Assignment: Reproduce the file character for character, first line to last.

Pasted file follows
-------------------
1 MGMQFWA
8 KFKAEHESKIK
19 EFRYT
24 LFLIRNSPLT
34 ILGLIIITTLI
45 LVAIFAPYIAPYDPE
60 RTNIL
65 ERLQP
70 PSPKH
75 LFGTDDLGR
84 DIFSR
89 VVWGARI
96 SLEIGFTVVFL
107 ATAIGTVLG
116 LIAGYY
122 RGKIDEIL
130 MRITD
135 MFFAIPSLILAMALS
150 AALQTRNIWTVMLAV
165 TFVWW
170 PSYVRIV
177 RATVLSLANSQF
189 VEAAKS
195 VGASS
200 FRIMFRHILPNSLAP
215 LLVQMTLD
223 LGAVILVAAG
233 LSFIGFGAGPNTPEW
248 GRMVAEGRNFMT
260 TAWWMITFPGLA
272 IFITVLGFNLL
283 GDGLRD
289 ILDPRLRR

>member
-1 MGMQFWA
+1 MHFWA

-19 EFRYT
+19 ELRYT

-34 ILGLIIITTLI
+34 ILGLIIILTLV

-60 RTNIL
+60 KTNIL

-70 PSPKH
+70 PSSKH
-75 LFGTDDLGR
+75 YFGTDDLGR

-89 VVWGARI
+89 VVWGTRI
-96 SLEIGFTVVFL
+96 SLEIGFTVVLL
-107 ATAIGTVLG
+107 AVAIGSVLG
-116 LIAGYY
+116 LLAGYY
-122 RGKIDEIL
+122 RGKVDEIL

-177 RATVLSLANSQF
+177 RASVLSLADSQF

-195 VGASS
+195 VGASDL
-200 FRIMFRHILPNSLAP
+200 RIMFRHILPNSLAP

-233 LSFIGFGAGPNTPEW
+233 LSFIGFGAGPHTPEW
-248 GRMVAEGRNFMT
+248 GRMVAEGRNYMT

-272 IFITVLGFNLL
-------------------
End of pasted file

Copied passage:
1 MGMQFWA
8 KFKAEHESKIK
19 EFRYT
24 LFLIRNSPLT
34 ILGLIIITTLI
45 LVAIFAPYIAPYDPE
60 RTNIL
65 ERLQP
70 PSPKH
75 LFGTDDLGR
84 DIFSR
89 VVWGARI
96 SLEIGFTVVFL
107 ATAIGTVLG
116 LIAGYY
122 RGKIDEIL
130 MRITD
135 MFFAIPSLILAMALS
150 AALQTRNIWTVMLAV
165 TFVWW
170 PSYVRIV
177 RATVLSLANSQF
189 VEAAKS
195 VGASS
200 FRIMFRHILPNSLAP
215 LLVQMTLD
223 LGAVILVAAG
233 LSFIGFGAGPNTPEW
248 GRMVAEGRNFMT
260 TAWWMITFPGLA
272 IFITVLGFNLL
283 GDGLRD
289 ILDPRLRR

>member
-1 MGMQFWA
+1 MHFWA

-19 EFRYT
+19 ELRYT

-34 ILGLIIITTLI
+34 ILGLIIILTLV

-60 RTNIL
+60 KTNIL

-70 PSPKH
+70 PSSKH
-75 LFGTDDLGR
+75 YFGTDDLGR

-89 VVWGARI
+89 VVWGTRI
-96 SLEIGFTVVFL
+96 SLEIGFTVVLL
-107 ATAIGTVLG
+107 AVAIGSVLG
-116 LIAGYY
+116 LLAGYY
-122 RGKIDEIL
+122 RGKVDEIL

-177 RATVLSLANSQF
+177 RASVLSLADSQF

-195 VGASS
+195 VGASDL
-200 FRIMFRHILPNSLAP
+200 RIMFRHILPNSLAP

-233 LSFIGFGAGPNTPEW
+233 LSFIGFGAGPHTPEW
-248 GRMVAEGRNFMT
+248 GRMVAEGRNYMT

-272 IFITVLGFNLL